Memoirs of the Twentieth Century

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Memoirs of the Twentieth Century
AuthorSamuel Madden
Genrespeculative fiction
Set in20th century
Publication date
Media typebook

Memoirs of the Twentieth Century is an early work of speculative fiction by Irish writer Samuel Madden. This 1733 epistolary novel takes the form of a series of diplomatic letters written in 1997 and 1998. The work is a satire perhaps modeled after Jonathan Swift's Gulliver's Travels published seven years before.[1] Madden was an Anglican clergyman, and the book is focused on the dangers of Catholicism and Jesuits, depicting a future where they dominate.

Soon after the book was published anonymously, Madden had most copies destroyed. Although this would mean the book had little influence in its own time (with a negligible contemporary readership and no real impact on later writers), the book is notable as an early work to feature time travel. In his 1987 work Origins of Futuristic Fiction, Paul Alkon describes the book as the earliest in English literature to feature time travel, but notes that it does not explain how it was performed.[2] In the 2008 book Physics of the Impossible, Michio Kaku also describes the work as arguably the first account of time travel in fiction.[3]


The book is a series of letters from British representatives in the foreign cities of Constantinople, Rome, Paris, and Moscow and a smaller number of letters returned to them from the UK. The representatives address their letters to a Lord High Treasurer who is in service of King George VI.[4] The technology of the 20th century is unchanged from Madden's own era; the focus is instead on the political and religious state of the world in the future.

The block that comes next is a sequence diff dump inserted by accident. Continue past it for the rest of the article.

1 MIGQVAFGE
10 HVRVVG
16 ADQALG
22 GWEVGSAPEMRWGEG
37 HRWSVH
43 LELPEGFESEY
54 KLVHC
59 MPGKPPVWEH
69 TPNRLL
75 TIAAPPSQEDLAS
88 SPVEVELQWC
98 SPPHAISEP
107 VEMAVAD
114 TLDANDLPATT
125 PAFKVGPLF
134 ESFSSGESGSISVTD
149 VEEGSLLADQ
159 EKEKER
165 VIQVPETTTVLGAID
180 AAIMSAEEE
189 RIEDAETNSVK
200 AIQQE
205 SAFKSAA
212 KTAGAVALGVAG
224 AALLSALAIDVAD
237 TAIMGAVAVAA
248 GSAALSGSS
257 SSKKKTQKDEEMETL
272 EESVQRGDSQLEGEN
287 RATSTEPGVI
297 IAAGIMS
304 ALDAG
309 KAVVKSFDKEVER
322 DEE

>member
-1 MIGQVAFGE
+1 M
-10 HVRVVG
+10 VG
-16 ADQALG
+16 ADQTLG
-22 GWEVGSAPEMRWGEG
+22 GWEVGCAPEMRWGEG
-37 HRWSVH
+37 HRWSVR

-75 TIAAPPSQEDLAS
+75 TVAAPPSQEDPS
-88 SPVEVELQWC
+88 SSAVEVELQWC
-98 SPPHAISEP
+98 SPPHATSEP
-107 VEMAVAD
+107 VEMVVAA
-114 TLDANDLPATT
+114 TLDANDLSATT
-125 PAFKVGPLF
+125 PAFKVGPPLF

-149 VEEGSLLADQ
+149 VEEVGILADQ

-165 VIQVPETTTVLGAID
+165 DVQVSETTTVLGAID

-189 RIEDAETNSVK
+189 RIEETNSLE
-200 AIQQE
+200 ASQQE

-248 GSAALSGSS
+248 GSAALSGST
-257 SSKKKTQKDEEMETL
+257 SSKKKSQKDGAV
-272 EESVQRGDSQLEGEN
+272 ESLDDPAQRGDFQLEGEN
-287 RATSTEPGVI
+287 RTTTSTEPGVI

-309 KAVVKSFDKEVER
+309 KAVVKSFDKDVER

In Madden's future history, much of the world has come to be dominated by the Jesuits. In the early 19th century, Jesuit Paul IX became pope and seized temporal control over most of Italy.[5] The eighteenth century had been one of war between Spain, France, and the Holy Roman Empire, but weakened by conflict and mismanagement all three powers became vassals to the Pontiff by the mid-nineteenth century. Also under papal control are vast estates in Africa, China, and Paraguay.

In France, King Louis XIX[6] reigns but the French state is weak and he is controlled by his Jesuit prime minister. In Constantinople, the Ottoman Empire has fallen and been replaced by a Tatar one. The new regime pursued a liberal religious policy, and by 1997 Deism and Christianity had come to dominate, with Jesuit missionaries active and powerful. Russia is an expansionist power, having annexed Finland, Poland, and parts of Persia and Turkey; while traditionally a foe of the Jesuits the late 20th century sees them growing in power there as well.


  1. ^ "Samuel Madden's Memoirs of the Twentieth Century" Paul Alkon. Science Fiction Studies Vol. 12, No. 2 (Jul. 1985), pp. 184–201 Published by: SF-TH Inc
  2. ^ Alkon, Paul K. (1987). Origins of Futuristic Fiction. The University of Georgia Press. ISBN 0-8203-0932-X.
  3. ^ Kaku, Michio (2008). "12". Physics of the impossible : a scientific exploration into the world of phasers, force fields, teleportation, and time travel (1st ed.). New York: Doubleday. ISBN 978-0-385-52069-0.
  4. ^ The real George VI reigned from 11 December 1936 to 6 February 1952.
  5. ^ Francis became the first Jesuit pope in March 2013.
  6. ^ The real Louis XIX was technically King of France and Navarre for less than 20 minutes on 2 August 1830.

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